In spending packages, for instance, you will have the chance to increase an absurdly low $7.25 federal minimum wage, while at the same time ensuring that new federal monies are not funding abortion by making sure that the Hyde Amendment applies. With legislation like the Equality Act coming to the fore, you will have the chance to make sure L.G.B.T.Q. populations have their civil rights firmly protected while also assuring religious freedom for all—especially by making sure that prohibiting discrimination on the basis of sex doesn’t mean forcing doctors and hospitals to perform the terrible violence of abortion.

We need to totally overhaul the physical structures of nursing homes and eldercare centers.

There is also likely to be a major infrastructure bill that you will help shape rather dramatically. And here I have a specific recommendation that fits very well into your vision of human dignity that refuses to choose between the right and the left.

Obviously, we have crumbling infrastructure that is not ready to meet the challenges of the coming decades. From broadband and green energy to roads, bridges and airports, we are woefully behind other developed countries and need job-creating programs to catch up. But the pandemic has revealed perhaps the most dramatic infrastructure decay of all: that which supports our elderly. We must build upon the outrage we experienced in response to the horrors of the coronavirus pandemic to build up an eldercare infrastructure that both (1) gives families the resources to take care of their beloved elderly at home and (2) totally rebuilds our nursing-home system.

We need to totally overhaul the physical structures of nursing homes and eldercare centers both to prevent serious infections and to allow for more genuine encounters between residents and visitors, during a pandemic but also in “normal” times. Intentional community-planning to bring families and generations together in spaces with the elderly should be a very high priority.

Stand firm. The time is now for your consistent pro-life vision of human dignity shine. 

But the most important places of encounter with and for the elderly, of course, is in our own homes. Instead of capitulating to a throwaway culture in which elders are abandoned in waystations of death, we need to empower families to take care of loved ones. We should reimburse families for taking care of the elderly in their home and incentivize professional staff to do the same. We should also make job-creating grants available to families for remodeling their homes or even adding additions as a means of caring for elderly family members. This makes fiscal sense, given that it is far less expensive to care for an elderly person at home rather than in a hospital or nursing home.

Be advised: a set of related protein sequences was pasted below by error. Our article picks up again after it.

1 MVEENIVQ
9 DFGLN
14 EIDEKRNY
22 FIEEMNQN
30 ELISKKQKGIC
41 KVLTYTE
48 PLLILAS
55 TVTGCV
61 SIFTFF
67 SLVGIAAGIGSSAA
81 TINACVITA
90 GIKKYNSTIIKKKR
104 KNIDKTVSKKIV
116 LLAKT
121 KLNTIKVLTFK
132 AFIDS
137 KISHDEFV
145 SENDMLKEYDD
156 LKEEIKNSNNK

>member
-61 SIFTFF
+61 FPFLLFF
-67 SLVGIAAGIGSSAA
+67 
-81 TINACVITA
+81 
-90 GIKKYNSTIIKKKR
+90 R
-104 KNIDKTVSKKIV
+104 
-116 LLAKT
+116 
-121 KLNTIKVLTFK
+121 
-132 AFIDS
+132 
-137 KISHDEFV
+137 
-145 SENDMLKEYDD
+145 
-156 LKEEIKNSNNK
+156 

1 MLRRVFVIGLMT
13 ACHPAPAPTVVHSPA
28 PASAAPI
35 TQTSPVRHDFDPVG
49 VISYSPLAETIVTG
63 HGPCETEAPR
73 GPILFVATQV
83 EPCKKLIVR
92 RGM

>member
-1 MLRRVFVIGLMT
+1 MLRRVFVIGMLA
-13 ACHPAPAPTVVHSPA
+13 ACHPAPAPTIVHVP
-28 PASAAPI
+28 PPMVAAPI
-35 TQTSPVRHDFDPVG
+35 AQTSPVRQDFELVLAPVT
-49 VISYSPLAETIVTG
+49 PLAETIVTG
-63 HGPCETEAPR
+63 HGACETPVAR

This focus on infrastructure for achieving elder justice, Senator Manchin, couldn’t be more in line with your own consistent “pro-life for the whole life” vision. It is pro-family, pro-worker and pro-elder. It builds a culture of encounter across generations. And, significantly, it offers an alternative vision of eldercare than the horrific one we have seen during the pandemic. Our collective witnessing of this horror, frankly, is one that I am deeply worried will push the country toward acceptance of physician-assisted killing as an acceptable response—unless we offer an alternative vision.

Let me close this letter with another reminder of the broad support you have. Over the coming days and weeks it may not feel like it, but it is there. And it is strong. 

Stand firm. The time is now for your consistent pro-life vision of human dignity to shine.